The National Fraud Intelligence Bureau (NFIB) wishes to remind investors that fraudsters are still active and are using various methods to dupe victims into investing in fine wine.
Whilst it might be easy to identify a fraudulent investment in non-existent fine wine, there is another tactic which is much harder to detect that relies on limited knowledge of the investor in this specific area. 
In many cases, the fraud relates to the value of the wine as opposed to the existence of the wine. Therefore, fraudsters will be able to prove to the victims that they have the wine in stock, however the wine in stock will be significantly cheaper than the inflated price the fraudsters ask the victims to pay.
Whilst it may look like a ‘real deal’, the dramatically inflated prices make the promise of any returns unrealistic.
Assessments of reports show that fraudsters charge victims an average of 47% more than the comparative market values at the time of sale.
The brokers who typically cold call victims boast that an increasing market in China will guarantee tax free profits. When questioned about risk, fraudsters will convincingly say that it is “extremely low”.
How to protect yourself against investment fraud:

  • If you’re considering any type of investment, always remember: if it seems too good to be true, then it probably is. High returns can only be achieved with high risk.If you get a call out of the blue, be wary; if in doubt don’t be polite, just hang up.
  • Take the time to seek independent legal or financial advice before making a decision.
  • Always check the credentials of the company you’re dealing with. Check for known fraudulent organisations at the Financial Conduct Authority (FCA). 

If you believe that you have been a victim of fraud you can report it online or by telephone 0300 123 2040.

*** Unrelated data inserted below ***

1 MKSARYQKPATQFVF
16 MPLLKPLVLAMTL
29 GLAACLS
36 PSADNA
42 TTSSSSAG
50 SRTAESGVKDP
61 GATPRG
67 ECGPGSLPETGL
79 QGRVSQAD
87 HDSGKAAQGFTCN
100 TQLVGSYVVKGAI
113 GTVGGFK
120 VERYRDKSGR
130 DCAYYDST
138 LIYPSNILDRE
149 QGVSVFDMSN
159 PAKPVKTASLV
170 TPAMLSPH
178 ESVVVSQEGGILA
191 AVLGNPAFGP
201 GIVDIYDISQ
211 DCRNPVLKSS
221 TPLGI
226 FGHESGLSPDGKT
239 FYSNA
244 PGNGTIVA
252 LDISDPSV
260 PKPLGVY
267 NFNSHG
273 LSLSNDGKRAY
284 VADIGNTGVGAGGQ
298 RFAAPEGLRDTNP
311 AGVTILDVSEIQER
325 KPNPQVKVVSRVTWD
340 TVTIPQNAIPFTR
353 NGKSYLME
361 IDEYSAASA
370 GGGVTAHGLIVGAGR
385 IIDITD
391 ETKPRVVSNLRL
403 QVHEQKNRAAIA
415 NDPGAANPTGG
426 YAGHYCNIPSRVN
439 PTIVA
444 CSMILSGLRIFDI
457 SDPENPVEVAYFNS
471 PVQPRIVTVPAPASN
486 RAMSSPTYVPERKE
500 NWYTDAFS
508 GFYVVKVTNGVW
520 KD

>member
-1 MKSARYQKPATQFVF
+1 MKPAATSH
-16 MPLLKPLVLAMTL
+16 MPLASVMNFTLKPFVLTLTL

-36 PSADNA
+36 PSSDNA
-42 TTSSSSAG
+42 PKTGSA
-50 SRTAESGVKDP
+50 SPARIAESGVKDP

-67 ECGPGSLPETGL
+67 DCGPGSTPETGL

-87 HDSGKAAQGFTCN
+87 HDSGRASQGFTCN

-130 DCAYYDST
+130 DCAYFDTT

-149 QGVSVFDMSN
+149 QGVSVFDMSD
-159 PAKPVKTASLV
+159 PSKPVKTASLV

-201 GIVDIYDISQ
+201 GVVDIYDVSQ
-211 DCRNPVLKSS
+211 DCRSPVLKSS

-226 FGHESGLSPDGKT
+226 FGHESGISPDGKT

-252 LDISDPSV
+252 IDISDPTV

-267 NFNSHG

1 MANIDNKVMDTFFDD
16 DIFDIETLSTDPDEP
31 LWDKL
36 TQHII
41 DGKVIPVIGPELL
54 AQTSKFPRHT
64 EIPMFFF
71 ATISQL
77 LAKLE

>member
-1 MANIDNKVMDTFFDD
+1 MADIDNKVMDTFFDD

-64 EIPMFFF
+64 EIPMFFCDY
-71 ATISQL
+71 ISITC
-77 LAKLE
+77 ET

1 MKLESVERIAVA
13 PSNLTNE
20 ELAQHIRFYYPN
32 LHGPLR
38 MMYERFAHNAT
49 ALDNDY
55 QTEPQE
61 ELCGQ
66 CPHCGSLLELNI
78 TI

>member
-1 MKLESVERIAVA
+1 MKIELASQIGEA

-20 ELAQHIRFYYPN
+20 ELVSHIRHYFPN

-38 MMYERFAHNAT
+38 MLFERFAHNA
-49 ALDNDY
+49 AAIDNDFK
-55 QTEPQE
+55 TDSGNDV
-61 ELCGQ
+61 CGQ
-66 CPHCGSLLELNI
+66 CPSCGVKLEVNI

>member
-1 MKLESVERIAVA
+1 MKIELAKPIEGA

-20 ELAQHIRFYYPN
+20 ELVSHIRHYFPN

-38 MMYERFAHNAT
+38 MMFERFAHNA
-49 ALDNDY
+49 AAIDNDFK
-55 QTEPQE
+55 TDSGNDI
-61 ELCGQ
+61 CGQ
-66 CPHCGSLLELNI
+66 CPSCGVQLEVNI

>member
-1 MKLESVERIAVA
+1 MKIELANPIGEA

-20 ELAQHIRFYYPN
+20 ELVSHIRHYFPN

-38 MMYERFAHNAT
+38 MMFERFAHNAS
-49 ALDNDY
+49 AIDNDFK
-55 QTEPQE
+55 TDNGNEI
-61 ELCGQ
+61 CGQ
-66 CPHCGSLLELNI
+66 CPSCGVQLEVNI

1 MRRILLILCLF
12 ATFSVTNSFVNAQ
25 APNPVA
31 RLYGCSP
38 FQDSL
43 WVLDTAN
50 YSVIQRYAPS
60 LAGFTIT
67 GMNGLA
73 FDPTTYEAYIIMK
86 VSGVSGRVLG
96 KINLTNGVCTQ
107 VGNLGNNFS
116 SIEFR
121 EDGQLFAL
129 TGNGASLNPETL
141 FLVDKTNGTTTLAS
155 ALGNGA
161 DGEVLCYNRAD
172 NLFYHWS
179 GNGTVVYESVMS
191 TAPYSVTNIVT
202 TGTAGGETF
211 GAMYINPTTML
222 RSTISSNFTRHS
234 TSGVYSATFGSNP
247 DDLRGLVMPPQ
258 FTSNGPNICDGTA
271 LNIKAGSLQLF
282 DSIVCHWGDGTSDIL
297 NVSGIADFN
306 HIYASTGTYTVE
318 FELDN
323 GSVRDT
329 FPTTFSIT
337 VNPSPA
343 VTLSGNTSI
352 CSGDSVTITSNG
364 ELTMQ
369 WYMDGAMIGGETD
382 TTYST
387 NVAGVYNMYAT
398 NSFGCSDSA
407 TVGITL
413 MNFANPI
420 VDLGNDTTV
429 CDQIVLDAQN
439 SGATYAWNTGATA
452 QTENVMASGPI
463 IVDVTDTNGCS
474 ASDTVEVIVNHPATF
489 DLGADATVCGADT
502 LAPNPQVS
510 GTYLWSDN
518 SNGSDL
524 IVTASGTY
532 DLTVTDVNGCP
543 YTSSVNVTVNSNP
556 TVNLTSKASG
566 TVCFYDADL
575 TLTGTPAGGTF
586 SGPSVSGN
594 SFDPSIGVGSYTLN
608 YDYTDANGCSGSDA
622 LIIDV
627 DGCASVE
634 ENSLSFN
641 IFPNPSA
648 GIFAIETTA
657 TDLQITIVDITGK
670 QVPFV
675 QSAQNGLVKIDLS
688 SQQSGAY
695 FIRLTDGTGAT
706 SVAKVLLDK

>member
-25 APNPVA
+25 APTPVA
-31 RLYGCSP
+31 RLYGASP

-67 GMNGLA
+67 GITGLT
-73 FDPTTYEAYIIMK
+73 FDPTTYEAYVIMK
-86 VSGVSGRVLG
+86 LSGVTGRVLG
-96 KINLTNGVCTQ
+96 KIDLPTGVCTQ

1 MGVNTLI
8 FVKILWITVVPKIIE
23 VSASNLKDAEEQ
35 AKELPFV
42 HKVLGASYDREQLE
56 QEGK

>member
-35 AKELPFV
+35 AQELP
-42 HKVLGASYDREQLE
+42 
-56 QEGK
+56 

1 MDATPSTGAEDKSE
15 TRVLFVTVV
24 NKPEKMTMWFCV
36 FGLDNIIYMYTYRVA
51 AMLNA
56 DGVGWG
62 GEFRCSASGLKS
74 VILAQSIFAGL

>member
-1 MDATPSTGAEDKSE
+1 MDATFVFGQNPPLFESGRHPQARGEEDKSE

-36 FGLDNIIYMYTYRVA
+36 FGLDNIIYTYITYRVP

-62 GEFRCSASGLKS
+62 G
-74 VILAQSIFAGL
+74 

2015 Neighbourhood Watch reports

Neighbourhood Watch and Farm Watch up-dates will be posted on this page if anything within the Fletching Parish should come to your attention.

The Police have warned us of fraudulent scams taking place in various forms, P.C.S.O. Cooley was at the public meeting on Saturday 31st January and answered questions.

News Update

Jul. 28, 2014

EDF Bogus meter reader

Recently Newick Parish Council warned residents about an incident of a man who called at a house claiming to be from EDF and wanting to read the meters. The home owner let him in but thought it odd he didn't have her details and although he held a gadget in his hand didn't appear to go close enough to read the meter. She recently contacted EDF on another matter and was told there had been no meter readings in the area at that time. The police stress residents must ask for I.D. before letting people claiming to be from a utility company into their home.


Neighbourhood Watch forms are available at 

Piltdown does have criminal activity and we are aiming at lowering the current figures. 

People join Neighbourhood Watch to make areas they live safe, friendly and pleasant places to be - and it works.

All that is involved is keeping your eyes open for anything unusual and informing your Neighbourhood Watch co-ordinators should you spot anything.

Peter Roundell -

Sam Sainsbury -         or Bob White -

Anyone living in Down Street Mr Andrew Wright is your co-ordinator (Nutley) 

The old stereotype Neighbourhood Watch 'Curtain twitchers' is wrong for one very simple reason: It implies fear. Neighbourhood Watch is about the opposite: Making sure that no one has to feel afraid, vunerable or isolated in the place where they live. It's about people looking out for each other,crossing barriers of age, race and class to create real communities and meeting them with innovative and creating thinking.


Warning signs available from your co-ordinators